The place was decorated for Christmas, but the scene they found was anything but merry. Simmons' son, daughter and their respective spouses had been shot and lay dead. A female child, about age 6, appeared to have been smothered to death. Police videotaped the scene.
But where was Simmons' wife? And his other children? The officers returned to town to get more resources. Clearly, they would have to search the 13-acre property, which Simmons called Mockingbird Hill.
The next day, investigators looked around and came across disturbed earth covered with barbed wire and a piece of sheet metal. After digging, they unearthed a body. Then another. They kept digging until they found the remains of seven people just barely covered by dirt. Here was Becky, Simmons wife; here were two of Simmons' sons and three daughters; here was his three-year-old granddaughter.
Another team had looked around and found two more corpses locked into the trunks of junked cars: Simmons' grandsons, still just infants, wrapped in bags as if they were just garbage. All of the adults had been shot, while the children were asphyxiated in some manner. The coroner determined that they had all been killed a few days earlier, just before Christmas. That meant that Simmons had been out here with the bodies, planning his rampage in town. He had gained the notoriety in that moment of having committed the largest family massacre in American history. Everyone who had lived under Simmons' roof, as well as grown children who had moved away but returned for the holidays were now dead.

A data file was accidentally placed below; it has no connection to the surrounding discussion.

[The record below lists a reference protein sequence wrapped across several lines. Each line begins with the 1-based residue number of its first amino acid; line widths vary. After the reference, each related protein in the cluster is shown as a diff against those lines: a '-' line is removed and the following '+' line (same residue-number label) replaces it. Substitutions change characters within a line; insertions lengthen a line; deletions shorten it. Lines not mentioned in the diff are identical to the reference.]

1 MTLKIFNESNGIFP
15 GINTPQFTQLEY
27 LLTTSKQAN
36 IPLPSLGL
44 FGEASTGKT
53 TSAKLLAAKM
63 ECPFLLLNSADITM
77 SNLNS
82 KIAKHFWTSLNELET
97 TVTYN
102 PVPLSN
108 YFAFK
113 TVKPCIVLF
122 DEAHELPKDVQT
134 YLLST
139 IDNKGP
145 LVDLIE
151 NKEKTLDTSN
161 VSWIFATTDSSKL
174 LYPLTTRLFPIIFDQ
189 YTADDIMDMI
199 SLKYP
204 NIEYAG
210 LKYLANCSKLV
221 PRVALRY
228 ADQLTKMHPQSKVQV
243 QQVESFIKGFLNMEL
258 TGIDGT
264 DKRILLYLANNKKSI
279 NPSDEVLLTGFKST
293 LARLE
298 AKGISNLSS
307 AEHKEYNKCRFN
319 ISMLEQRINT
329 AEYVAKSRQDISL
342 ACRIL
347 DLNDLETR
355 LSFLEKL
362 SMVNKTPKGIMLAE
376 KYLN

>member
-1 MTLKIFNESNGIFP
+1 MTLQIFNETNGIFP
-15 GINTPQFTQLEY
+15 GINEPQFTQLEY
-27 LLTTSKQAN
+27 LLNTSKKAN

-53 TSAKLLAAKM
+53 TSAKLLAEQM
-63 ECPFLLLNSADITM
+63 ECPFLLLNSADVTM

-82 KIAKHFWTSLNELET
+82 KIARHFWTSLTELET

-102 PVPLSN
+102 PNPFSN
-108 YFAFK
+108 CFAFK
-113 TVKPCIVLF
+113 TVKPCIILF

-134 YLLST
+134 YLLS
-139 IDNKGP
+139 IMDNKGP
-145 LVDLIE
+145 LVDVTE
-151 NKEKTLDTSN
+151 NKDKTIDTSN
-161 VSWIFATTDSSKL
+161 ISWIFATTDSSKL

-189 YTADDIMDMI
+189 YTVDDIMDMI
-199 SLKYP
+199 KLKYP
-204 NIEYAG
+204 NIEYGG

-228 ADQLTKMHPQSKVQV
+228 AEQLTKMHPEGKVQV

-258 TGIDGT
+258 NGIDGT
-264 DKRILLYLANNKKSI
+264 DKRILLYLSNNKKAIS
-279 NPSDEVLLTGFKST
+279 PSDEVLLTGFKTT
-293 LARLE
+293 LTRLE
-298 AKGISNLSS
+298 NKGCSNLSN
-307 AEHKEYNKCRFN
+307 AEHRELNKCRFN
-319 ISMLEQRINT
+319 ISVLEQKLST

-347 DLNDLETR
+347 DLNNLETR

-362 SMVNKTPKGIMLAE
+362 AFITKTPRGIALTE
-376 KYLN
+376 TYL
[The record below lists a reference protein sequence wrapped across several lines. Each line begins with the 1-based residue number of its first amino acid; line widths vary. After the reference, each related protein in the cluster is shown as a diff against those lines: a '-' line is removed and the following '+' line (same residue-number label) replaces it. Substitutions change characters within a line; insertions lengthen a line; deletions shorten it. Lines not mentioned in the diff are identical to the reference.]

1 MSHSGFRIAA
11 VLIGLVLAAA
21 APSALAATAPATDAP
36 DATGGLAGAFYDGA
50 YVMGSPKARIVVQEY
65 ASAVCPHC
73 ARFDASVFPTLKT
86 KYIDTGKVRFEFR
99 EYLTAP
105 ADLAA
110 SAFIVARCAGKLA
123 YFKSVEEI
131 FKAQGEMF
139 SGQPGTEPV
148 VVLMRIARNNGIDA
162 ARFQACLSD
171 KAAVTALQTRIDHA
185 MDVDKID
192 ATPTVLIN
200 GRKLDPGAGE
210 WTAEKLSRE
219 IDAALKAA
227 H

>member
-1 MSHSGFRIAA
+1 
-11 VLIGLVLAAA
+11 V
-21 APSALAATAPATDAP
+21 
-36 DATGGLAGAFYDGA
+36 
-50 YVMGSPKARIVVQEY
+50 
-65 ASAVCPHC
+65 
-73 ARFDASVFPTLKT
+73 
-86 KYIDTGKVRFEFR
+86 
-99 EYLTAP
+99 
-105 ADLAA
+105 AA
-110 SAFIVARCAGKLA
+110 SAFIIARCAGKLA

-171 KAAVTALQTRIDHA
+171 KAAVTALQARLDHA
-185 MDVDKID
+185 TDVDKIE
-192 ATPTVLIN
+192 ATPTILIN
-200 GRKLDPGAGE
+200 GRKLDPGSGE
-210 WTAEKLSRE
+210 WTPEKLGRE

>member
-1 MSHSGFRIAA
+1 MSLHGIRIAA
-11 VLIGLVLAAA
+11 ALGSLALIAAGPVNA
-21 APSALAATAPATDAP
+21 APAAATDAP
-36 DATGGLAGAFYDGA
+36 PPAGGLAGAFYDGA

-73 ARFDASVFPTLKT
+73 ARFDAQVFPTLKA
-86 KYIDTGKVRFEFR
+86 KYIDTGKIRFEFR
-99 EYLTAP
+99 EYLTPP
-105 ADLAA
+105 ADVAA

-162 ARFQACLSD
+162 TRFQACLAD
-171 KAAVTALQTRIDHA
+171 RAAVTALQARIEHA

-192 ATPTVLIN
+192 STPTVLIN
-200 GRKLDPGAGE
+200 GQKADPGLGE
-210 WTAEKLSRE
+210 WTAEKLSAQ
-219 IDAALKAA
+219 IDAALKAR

Simmons told his attorneys everything, laying the blame directly on his daughter, Sheila, although no one yet understood why. He was charged with 16 counts of first-degree murder and four counts of attempted murder. He was taken for a psychiatric examination, while investigators set out to learn more about his background.
It was not long before they realized that Simmons, a man obsessed with order and keeping schedules, had kept his family captive in that run-down joint, and had been abusing his wife and daughters. He kept tight control over them, allowing the children to go to school, but nothing more. No mail came to the house, no calls, no friends. They had chores to do, but never went on any fun family outings. They lived amid a heap of junked cars and Simmons' unfinished projects.